Over the years I’ve been fortune to have the chance to meet and chat with several Indigenous artists. From traditional to contemporary their art work had many stories woven in. I fell in love with contemporary artist Brian Jung who is known to incorporate consumer goods including Air Jordans and stitching them together to make new forms including headdresses and masks. The thought-provoking works of Ken Monkman have been captivating, and the intricate progression in storylines found in Norval Morriseau’s paintings are just a few that come to mind and all were viewed right here in our city.
But it was a trip out to the Sunshine Coast out in BC with family that drew my heart in. It was a difficult trip as a family member had also fallen ill back home. I vividly remember hearing drumming in a distance from where we were staying. Being near the Haida Gwaii we were told by locals that the drumming was for healing and respect for the land. I had a profound sense of connection.
I had mentioned this unforgettable experience to a few people here at home and discovered that many wanted to learn more about the First Nation communities. The beauty and appreciation of the original nurturers of our land along side the journey of finding the truth of our country’s history. We have a long way to go.
Then, in 2019, I had the opportunity to travel to Arizona and made a point to visit The Heard Museum in Phoenix. Considered one of the world’s most important museums dedicated to Indigenous arts and culture rich in artifacts, sculptures, and paintings. It also has a permanent gallery dedicated to educating visitors about the heartbreaking history of Residential Schools in the U.S. — yes, it’s not just Canada. It is never too late to learn no matter how difficult it is. We can only move forward by understanding what happened in the past.
Within 24 hours after returning home from Arizona my bags were packed again and jumped on a plane to Kelowna, BC where I was invited to attend the annual Indigenous Travel and Tourism Conference. I returned with energy and excitement to share the incredible information and experiences. I was completely in awe and inspired by the many people I had met and the experiences I was able to partake in. I learned so much about Indigenous owned and operated businesses, wineries, and tour operators from right across the country. Experiences of the dancing northern lights in the celestial night skies and the incredible chefs who have proven their talents on a global scale. The FOOD oh…the food! That’s a whole post in itself. There are some seriously exciting stuff happening in the culinary world! There are many stories to tell.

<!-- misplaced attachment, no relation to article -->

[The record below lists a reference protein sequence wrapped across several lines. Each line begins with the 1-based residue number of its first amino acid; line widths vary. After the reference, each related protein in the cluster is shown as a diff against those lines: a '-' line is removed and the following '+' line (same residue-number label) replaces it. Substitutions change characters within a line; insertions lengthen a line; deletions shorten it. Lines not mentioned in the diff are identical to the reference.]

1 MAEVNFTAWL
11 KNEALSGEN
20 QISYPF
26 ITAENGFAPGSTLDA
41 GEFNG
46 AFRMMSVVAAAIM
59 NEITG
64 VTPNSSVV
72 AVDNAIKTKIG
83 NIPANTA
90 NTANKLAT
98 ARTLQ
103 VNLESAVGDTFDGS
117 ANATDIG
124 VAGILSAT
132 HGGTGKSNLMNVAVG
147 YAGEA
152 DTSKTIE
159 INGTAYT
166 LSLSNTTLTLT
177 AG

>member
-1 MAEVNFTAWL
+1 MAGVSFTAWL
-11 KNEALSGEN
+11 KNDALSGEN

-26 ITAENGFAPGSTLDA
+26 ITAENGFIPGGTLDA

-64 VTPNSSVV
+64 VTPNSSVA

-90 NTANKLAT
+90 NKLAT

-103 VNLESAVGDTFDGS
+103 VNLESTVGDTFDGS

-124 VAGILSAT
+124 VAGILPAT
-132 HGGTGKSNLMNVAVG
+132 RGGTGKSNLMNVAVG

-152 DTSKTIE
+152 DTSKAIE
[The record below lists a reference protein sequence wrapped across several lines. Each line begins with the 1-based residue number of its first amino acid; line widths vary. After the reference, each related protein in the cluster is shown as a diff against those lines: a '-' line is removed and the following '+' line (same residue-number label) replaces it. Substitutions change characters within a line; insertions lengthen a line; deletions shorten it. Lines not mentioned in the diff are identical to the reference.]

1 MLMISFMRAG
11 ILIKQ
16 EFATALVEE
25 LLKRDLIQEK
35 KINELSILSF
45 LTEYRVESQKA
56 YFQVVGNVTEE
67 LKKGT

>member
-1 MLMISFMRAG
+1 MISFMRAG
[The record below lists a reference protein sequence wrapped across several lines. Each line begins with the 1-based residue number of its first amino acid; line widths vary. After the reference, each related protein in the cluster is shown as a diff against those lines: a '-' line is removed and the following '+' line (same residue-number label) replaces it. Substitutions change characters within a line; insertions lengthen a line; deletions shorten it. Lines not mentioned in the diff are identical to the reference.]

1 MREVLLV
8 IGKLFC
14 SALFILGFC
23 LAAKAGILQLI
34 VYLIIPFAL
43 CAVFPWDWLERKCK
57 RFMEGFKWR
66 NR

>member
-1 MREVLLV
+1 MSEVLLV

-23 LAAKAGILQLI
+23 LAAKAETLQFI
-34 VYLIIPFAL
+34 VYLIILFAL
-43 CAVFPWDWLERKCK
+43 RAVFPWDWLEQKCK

I had also met Sarain Fox at a travel event a few months later in Toronto as she was an ambassador for TreadRight Foundation – a not-for-profit organization that not only opens our eyes to unique cultures but also focuses on travelling with a mission to have a positive impact on the people and communities. I had followed Sarain — a stunning, smart, and approachable creative mind that I had discovered on social media and fan-girled over for the past few years. I was beyond thrilled to have chatted with for a few minutes just mere days before our city went into lockdown. I can remember her being so giving of her time as she reminded me that the journey in life continues and evolves every step of the way. She recently became a mother herself while continuing to show grace and gratitude for how the universe has opened up doors for her. BTW, she recently launched an important partnership with Sephora.
Here are some ideas that may inspire you to learn and experience right here in Toronto. More to come!
ARTS & CULTURE:
Royal Ontario Museum: The Daphne Cockwell Gallery dedicated to the First People features over 1000 objects and artifacts from across Canada. From pre-European times to today, visitors can explore and learn in this permanent gallery. During peak hours, visitors can gain more insight through an Indigenous Knowledge Resource Teacher (also can often be found the ROM’s social media pages) who will share stories, historical facts, and help to answer questions.
Art Gallery of Ontario: The McLean Centre for Indigenous & Canadian Art features some of the best art from our Indigenous and Canadian collections, presented in an engaging and accessible showcase giving way to ask questions, discover truths and lead in conversation. Drawing from stories about Canada’s origins and identities, the artists here invite us to engage with issues of land, water, transformation and sovereignty. Visitors will see artwork by Indigenous artists such as Carl Beam, Ruth Cuthand, Robert Houle, Robert Markle, Kent Monkman, Norval Morrisseau, Daphne Odjig, Jessie Oonark, Jane Ash Poitras and Jeff Thomas, among others, along with work by Inuit artists Shuvinai Ashoona and Annie Pootoogook. Canadian artists include Florence Carlyle, Emily Carr, June Clark, Lawren Harris, Jamelie Hassan, Kazuo Nakamura, Joanne Tod, Joyce Wieland and many more. The installations will change over time and new artists will be introduced.
McMichael Canadian Art Collection Gallery: holds an impressive collection of contemporary First Nations art. Currently visitors to the Gallery can explore Early Days: Indigenous Art at the McMichael (until August 15) with more than 1,500 works ranging from eighteenth-century ceremonial regalia, through to items made for trade with settlers, to works by the vanguard of artists coming of age in the ’60s, ’70s and ’80s — among them Robert Houle, Carl Beam, Norval Morrisseau, Alex Janvier, Greg Staats, Faye HeavyShield and Shelly Niro — and onward to leading contemporary artists like Kent Monkman, Meryl McMaster and Rebecca Belmore. The McMichael also holds the West Baffin Eskimo Co-op’s landmark collection of original drawings from Cape Dorset (Kinngait) dating back to the 1950s. While you’re there, explore the Ivan Eyre Sculpture Garden, the grounds and trails. The Minokamik Garden here was created under the guidance of Elder Shelley Charles, Chippewas of Georgina Island First Nation, Advisor to the McMichael’s Creative Learning team, and Lynn Short from Humber College Horticulture Department. The Garden represents the commitment of McMichael’s to restore the land on which the Gallery sits, along the traditional Carrying Place Trail adjacent to the Humber River Valley. The design of the garden is based on the traditional Anishinaabe teachings of Four Directions and includes plantings of sage, pearly everlasting, wild strawberry, sweetgrass, taco, and a red bee balm and more.